Palestinians Protest Metal Detectors to Prevent Temple Mount Terrorism

Palestinian use of the Temple Mount for incitement is nothing new. Illustrative banner of terrorists and Dome of the Rock. By Joshua Spurlock

After two Israeli police officers and three terrorist Arabs died in last Friday’s shooting attack in the Temple Mount area, Israel installed metal detectors to prevent future terror attacks. While that might seem like something everyone would want, the Palestinians were not only opposed to the security measures, some took to public protesting in Jerusalem in response. Eylon Levy, a news anchor for i24News in Israel, tweeted about his experience getting trapped in the Old City by a riot after covering a Palestinian prayer session meant to protest the metal detectors.

While the exact reason for the outburst was unclear to Levy, he tweeted that a prayer leader “lurched” at an Israeli policeman filming the prayers and “then all went crazy.” Levy’s tweets noted that the riots included religious Islamic chants, as well as cries of “with spirit and blood we’ll redeem Al Aqsa,” referring to the mosque near the Dome of the Rock atop the Temple Mount.

And it wasn’t just religious rioters who opposed the cameras. Even the Palestinian government got into the act.

The Ma’an News Agency reported that officials from the Palestinian Authority and the Fatah party that rules the Palestinian Authority in Judea and Samaria (also known as the West Bank) convened on Sunday and opposed the metal detectors. The meeting on the situation was held at the office of Mahmoud al-Aloul, the deputy chairman of Fatah, and also included the Palestinian Authority Governor of Jerusalem and senior members of the Palestinian security forces.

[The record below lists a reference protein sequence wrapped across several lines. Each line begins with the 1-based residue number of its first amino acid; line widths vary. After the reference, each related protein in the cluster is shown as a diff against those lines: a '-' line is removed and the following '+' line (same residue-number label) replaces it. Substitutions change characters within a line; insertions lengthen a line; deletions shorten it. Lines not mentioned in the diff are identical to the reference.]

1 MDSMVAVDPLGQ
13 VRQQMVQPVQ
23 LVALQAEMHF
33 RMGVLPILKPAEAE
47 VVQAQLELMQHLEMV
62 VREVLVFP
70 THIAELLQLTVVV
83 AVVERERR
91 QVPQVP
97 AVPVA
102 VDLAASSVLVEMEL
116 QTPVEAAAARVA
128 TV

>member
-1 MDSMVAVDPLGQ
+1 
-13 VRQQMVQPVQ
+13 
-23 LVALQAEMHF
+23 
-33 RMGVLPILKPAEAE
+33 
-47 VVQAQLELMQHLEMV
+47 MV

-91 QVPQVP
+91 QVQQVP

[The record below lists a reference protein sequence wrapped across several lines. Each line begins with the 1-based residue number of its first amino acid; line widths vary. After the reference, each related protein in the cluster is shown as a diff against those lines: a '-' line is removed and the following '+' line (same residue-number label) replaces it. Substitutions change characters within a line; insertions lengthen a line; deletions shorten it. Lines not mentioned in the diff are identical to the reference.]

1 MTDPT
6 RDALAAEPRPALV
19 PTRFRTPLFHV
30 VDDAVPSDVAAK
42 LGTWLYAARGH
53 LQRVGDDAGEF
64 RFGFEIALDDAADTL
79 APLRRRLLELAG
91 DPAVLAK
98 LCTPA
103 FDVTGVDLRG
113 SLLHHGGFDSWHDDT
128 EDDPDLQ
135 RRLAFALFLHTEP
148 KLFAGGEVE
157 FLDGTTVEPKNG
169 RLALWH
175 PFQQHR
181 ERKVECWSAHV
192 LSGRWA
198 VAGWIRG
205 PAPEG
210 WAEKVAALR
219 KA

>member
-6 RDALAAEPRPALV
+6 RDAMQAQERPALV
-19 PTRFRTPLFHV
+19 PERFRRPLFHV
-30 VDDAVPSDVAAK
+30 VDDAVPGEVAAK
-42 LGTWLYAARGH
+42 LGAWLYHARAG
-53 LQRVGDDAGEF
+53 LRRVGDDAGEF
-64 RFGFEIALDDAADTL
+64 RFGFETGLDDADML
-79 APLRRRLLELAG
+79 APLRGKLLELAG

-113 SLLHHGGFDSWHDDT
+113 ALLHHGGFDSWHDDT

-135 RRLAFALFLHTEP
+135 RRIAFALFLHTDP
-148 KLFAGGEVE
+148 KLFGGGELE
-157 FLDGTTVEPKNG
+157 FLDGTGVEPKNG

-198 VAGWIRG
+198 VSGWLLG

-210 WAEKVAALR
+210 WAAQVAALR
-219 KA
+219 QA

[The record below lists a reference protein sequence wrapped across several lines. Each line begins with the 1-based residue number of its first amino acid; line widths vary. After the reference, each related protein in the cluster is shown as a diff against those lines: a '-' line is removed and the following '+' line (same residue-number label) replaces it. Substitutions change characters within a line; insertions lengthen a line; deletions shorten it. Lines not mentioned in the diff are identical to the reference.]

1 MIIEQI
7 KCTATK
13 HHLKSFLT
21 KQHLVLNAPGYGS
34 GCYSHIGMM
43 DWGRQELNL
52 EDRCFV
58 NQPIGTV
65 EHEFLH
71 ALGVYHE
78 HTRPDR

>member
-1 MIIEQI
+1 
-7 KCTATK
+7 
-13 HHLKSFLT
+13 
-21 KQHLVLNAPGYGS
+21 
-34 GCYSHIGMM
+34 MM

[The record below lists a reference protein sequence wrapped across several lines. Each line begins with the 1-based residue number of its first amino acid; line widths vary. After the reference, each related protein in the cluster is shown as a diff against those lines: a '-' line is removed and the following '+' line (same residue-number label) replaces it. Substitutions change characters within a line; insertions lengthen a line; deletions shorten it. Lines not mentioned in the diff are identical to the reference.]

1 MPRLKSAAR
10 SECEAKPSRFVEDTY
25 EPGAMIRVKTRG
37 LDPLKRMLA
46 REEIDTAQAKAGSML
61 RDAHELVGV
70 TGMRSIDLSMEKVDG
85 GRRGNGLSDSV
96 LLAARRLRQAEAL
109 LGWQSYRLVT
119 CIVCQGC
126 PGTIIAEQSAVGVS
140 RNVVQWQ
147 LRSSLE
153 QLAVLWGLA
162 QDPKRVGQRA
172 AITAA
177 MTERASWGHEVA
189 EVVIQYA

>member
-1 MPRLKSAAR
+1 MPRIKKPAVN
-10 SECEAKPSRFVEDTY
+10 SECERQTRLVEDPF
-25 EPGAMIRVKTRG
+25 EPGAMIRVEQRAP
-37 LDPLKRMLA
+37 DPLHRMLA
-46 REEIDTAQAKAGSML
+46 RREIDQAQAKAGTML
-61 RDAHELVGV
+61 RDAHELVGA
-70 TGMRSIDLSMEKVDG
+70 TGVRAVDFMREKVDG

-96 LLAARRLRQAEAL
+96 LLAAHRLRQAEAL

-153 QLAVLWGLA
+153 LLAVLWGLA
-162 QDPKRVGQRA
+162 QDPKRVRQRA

The security measures had been determined on Saturday night following the terror attack the day before. Israeli Prime Minister Benjamin Netanyahu held a consultation on the Temple Mount situation according to a press release from Netanyahu’s office. During the call, the Israelis made the decision to install the metal detectors along with cameras outside the Temple Mount that could still “cover events on the Mount”, noted the press release.

Netanyahu, per a previous statement from his office, “made it clear” to Palestinian Authority and Fatah leader Mahmoud Abbas that “Israel would take all necessary actions to maintain security on the Temple Mount, without changing the status quo.”

It should be noted that a secondary entrance to the Temple Mount and the entrances to the Western Wall plaza below the Temple Mount were already equipped with metal detectors, making the security updates to the Mount only new in scope and location, not in type.

Despite the opposition to the metal detectors, hundreds of Islamic worshippers entered the Temple Mount through them on Sunday, according to the Twitter page of Israeli Police Spokesman Micky Rosenfeld.

In addition, Israel even received some support from everyday people in Muslim nations over last week’s terror attack. Israeli Prime Minister’s Office spokesman Ofir Gendelman tweeted that it was “great to receive condemnations of the terror attack that was perpetrated near the Temple Mount from ordinary people from Jordan,Egypt &Yemen.” This was in addition to a tweet from Gendelman showing the official condemnations of the terror attack from the Palestinian Authority, Egypt and Jordan.

(By Joshua Spurlock,, July 16, 2017)

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